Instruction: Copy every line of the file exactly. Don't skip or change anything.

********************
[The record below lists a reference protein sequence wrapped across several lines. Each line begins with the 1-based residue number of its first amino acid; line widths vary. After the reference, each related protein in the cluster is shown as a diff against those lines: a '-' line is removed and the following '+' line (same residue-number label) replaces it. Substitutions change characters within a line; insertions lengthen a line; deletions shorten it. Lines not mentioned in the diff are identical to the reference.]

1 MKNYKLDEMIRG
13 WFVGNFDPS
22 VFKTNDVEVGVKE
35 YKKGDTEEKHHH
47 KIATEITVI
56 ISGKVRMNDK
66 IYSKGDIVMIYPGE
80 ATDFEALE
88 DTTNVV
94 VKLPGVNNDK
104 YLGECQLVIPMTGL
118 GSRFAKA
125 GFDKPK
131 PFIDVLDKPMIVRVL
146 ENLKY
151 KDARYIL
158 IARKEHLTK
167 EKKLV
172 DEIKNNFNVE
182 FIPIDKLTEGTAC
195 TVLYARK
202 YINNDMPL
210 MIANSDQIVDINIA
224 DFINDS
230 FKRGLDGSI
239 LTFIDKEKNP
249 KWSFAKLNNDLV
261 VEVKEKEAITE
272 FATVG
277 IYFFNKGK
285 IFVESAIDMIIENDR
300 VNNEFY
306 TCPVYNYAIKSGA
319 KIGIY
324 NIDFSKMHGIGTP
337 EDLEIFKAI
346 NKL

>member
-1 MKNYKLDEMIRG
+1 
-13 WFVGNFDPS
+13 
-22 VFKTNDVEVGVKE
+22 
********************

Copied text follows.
[The record below lists a reference protein sequence wrapped across several lines. Each line begins with the 1-based residue number of its first amino acid; line widths vary. After the reference, each related protein in the cluster is shown as a diff against those lines: a '-' line is removed and the following '+' line (same residue-number label) replaces it. Substitutions change characters within a line; insertions lengthen a line; deletions shorten it. Lines not mentioned in the diff are identical to the reference.]

1 MKNYKLDEMIRG
13 WFVGNFDPS
22 VFKTNDVEVGVKE
35 YKKGDTEEKHHH
47 KIATEITVI
56 ISGKVRMNDK
66 IYSKGDIVMIYPGE
80 ATDFEALE
88 DTTNVV
94 VKLPGVNNDK
104 YLGECQLVIPMTGL
118 GSRFAKA
125 GFDKPK
131 PFIDVLDKPMIVRVL
146 ENLKY
151 KDARYIL
158 IARKEHLTK
167 EKKLV
172 DEIKNNFNVE
182 FIPIDKLTEGTAC
195 TVLYARK
202 YINNDMPL
210 MIANSDQIVDINIA
224 DFINDS
230 FKRGLDGSI
239 LTFIDKEKNP
249 KWSFAKLNNDLV
261 VEVKEKEAITE
272 FATVG
277 IYFFNKGK
285 IFVESAIDMIIENDR
300 VNNEFY
306 TCPVYNYAIKSGA
319 KIGIY
324 NIDFSKMHGIGTP
337 EDLEIFKAI
346 NKL

>member
-1 MKNYKLDEMIRG
+1 
-13 WFVGNFDPS
+13 
-22 VFKTNDVEVGVKE
+22 